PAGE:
#### Short-Circuit Evaluation

In the evaluation of boolean expressions involving conditional AND and OR, the left-hand operand is evaluated before the right-hand operand, and the evaluation is short-circuited (i.e., if the result of the boolean expression can be determined from the left-hand operand, the right-hand operand is not evaluated). In other words, the right-hand operand is evaluated conditionally.

The binary conditional operators have lower precedence than the arithmetic, relational, and logical operators, but higher precedence than the assignment operators.

Unboxing of the operand value takes place when necessary, before the operation is performed. The following examples illustrate usage of conditional operators:

Boolean b1 = 4 == 2 && 1 < 4; // false, short-circuit evaluated as

// (b1 = ((4 == 2) && (1 < 4)))

boolean b2 = !b1 || 2.5 > 8; // true, short-circuit evaluated as

// (b2 = ((!b1) || (2.5 > 8)))

Boolean b3 = !(b1 && b2); // true

boolean b4 = b1 || !b3 && b2; // false, short-circuit evaluated as

// (b4 = (b1 || ((!b3) && b2)))

The order of evaluation for computing the value stored in the boolean variable b4 proceeds as follows:

(b4 = (b1 || ((!b3) && b2)))

⇒ (b4 = (false || ((!b3) && b2)))

⇒ (b4 = (false || ((!true) && b2)))

⇒ (b4 = (false || ((false) && b2)))

⇒ (b4 = (false || false))

⇒ (b4 = false)

Note that b2 is not evaluated, short-circuiting the evaluation. Example 2.3 illustrates the short-circuit evaluation of the initialization expressions in the declaration statements given in the code snippet above. In addition, it shows an evaluation (see the declaration of b5) involving boolean logical operators that always evaluate both operands. The output shows how many operands were evaluated for each expression. See also Example 2.1, p. 53, which uses a similar approach to illustrate the order of operand evaluation in arithmetic expressions.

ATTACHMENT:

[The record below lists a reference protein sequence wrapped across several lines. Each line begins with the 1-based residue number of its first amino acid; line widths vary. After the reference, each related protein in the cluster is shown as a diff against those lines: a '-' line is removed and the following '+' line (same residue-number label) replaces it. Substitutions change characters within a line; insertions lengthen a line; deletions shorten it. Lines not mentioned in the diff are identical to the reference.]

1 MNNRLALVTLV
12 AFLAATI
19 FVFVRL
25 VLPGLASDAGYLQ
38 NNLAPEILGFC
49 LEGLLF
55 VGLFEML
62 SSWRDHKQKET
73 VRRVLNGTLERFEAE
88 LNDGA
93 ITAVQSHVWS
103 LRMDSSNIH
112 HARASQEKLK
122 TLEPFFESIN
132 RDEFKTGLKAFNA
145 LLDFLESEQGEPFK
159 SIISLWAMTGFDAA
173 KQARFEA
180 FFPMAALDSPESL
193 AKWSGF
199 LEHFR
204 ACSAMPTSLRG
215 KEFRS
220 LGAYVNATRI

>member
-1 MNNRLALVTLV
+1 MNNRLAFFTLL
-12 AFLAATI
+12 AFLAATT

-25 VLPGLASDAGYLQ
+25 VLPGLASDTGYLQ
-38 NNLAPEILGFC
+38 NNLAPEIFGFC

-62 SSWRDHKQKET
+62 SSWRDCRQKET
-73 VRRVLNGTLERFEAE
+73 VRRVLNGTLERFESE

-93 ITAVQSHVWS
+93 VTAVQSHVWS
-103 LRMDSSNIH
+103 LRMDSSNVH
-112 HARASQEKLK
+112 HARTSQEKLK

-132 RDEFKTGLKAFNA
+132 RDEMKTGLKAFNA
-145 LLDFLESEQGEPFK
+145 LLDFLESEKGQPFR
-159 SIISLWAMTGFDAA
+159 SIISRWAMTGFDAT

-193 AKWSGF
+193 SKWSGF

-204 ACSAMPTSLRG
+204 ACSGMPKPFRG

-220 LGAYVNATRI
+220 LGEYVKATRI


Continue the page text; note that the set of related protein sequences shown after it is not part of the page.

Example 2.3 Short-Circuit Evaluation Involving Conditional Operators

public class ShortCircuit {

public static void main(String[] args) {

// Boolean b1 = 4 == 2 && 1 < 4;

Boolean b1 = operandEval(1, 4 == 2) && operandEval(2, 1 < 4);

System.out.println(“Value of b1: ” + b1);

// boolean b2 = !b1 || 2.5 > 8;

boolean b2 = !operandEval(1, b1) || operandEval(2, 2.5 > 8);

System.out.println(“Value of b2: ” + b2);

// Boolean b3 = !(b1 && b2);

Boolean b3 = !(operandEval(1, b1) && operandEval(2, b2));

System.out.println(“Value of b3: ” + b3);

// boolean b4 = b1 || !b3 && b2;

boolean b4 = operandEval(1, b1) || !operandEval(2, b3) && operandEval(3, b2);

System.out.println(“Value of b4: ” + b4);

// boolean b5 = b1 | !b3 & b2; // Using boolean logical operators

boolean b5 = operandEval(1, b1) | !operandEval(2, b3) & operandEval(3, b2);

System.out.println(“Value of b5: ” + b5);

}

static boolean operandEval(int opNum, boolean operand) { // (1)

System.out.println(opNum);

return operand;

}

}

Output from the program:

1

Value of b1: false

1

Value of b2: true

1

Value of b3: true

1

2

Value of b4: false

1

2

3

Value of b5: false

Short-circuit evaluation can be used to ensure that a reference variable denotes an object before it is used.

if (objRef != null && objRef.equals(other)) { /*…*/ }

The method call is now conditionally dependent on the left-hand operand and will not be executed if the variable objRef has the null reference. If we use the logical & operator and the variable objRef has the null reference, evaluation of the right-hand operand will result in a NullPointerException.

In summary, we employ the conditional operators && and || if the evaluation of the right-hand operand is conditionally dependent on the left-hand operand. We use the boolean logical operators & and | if both operands must be evaluated. The subtlety of conditional operators is illustrated by the following examples:

if (i > 0 && i++ < 10) {/*…*/} // i is not incremented if i > 0 is false.

if (i > 0 || i++ < 10) {/*…*/} // i is not incremented if i > 0 is true.